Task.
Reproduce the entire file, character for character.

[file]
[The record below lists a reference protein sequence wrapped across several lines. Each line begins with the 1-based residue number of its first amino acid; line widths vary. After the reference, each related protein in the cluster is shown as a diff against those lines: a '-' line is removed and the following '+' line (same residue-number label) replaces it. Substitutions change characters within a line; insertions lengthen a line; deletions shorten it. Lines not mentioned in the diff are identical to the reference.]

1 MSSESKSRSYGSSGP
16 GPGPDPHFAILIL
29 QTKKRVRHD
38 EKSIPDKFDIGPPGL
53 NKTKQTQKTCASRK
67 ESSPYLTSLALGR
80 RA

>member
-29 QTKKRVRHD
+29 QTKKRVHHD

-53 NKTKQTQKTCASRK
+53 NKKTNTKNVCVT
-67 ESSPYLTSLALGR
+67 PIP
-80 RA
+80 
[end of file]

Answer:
[The record below lists a reference protein sequence wrapped across several lines. Each line begins with the 1-based residue number of its first amino acid; line widths vary. After the reference, each related protein in the cluster is shown as a diff against those lines: a '-' line is removed and the following '+' line (same residue-number label) replaces it. Substitutions change characters within a line; insertions lengthen a line; deletions shorten it. Lines not mentioned in the diff are identical to the reference.]

1 MSSESKSRSYGSSGP
16 GPGPDPHFAILIL
29 QTKKRVRHD
38 EKSIPDKFDIGPPGL
53 NKTKQTQKTCASRK
67 ESSPYLTSLALGR
80 RA

>member
-29 QTKKRVRHD
+29 QTKKRVHHD

-53 NKTKQTQKTCASRK
+53 NKKTNTKNVCVT
-67 ESSPYLTSLALGR
+67 PIP
-80 RA
+80 